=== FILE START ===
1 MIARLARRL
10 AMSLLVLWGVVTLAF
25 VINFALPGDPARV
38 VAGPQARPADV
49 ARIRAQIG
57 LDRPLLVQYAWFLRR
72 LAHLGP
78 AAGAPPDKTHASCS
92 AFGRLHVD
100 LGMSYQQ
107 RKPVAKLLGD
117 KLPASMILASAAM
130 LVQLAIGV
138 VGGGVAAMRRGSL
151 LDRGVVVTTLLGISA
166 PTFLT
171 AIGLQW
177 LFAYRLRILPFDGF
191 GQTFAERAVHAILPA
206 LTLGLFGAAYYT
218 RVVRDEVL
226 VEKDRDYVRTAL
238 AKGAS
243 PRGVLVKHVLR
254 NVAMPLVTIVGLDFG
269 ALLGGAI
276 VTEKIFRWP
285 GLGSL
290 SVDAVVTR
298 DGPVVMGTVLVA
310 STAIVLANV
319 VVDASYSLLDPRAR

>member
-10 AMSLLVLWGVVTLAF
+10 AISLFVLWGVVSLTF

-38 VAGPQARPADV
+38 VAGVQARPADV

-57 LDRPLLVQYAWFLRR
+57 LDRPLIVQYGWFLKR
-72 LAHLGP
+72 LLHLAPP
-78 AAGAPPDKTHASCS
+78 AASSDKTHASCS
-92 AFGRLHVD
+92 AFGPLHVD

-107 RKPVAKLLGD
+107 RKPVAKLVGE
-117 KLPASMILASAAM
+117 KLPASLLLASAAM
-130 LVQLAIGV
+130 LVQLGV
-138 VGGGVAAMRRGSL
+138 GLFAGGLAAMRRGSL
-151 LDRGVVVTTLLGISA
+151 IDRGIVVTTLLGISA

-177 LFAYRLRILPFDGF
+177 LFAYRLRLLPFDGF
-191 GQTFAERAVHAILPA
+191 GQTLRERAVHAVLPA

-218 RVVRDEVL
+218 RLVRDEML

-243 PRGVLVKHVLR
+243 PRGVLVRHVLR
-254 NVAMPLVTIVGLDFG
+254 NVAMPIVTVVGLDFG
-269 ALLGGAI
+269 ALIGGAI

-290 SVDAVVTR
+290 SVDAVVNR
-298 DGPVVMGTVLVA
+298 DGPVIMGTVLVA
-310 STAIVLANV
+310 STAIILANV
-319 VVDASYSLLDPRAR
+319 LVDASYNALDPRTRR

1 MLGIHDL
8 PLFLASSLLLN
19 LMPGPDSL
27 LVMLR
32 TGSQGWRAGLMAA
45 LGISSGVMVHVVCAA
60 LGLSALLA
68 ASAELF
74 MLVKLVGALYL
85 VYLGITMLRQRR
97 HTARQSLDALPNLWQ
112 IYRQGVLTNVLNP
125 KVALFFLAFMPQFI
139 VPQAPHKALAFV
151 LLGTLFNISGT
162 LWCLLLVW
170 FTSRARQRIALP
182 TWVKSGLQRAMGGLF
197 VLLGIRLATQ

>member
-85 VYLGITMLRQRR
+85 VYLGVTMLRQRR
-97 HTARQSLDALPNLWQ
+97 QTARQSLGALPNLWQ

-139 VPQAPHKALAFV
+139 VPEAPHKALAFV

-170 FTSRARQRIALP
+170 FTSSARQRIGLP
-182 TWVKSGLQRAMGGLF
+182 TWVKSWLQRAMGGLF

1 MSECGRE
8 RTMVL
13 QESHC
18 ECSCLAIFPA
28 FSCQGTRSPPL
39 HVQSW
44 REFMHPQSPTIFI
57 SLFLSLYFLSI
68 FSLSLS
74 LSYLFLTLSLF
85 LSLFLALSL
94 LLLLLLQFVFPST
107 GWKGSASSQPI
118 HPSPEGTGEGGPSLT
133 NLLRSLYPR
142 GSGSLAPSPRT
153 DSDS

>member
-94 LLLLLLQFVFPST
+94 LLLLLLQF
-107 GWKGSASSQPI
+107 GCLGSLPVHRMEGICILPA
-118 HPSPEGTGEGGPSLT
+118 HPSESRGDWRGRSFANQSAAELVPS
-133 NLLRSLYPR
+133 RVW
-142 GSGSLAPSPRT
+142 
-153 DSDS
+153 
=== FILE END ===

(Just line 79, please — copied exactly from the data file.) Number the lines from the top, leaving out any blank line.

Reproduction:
27 LVMLR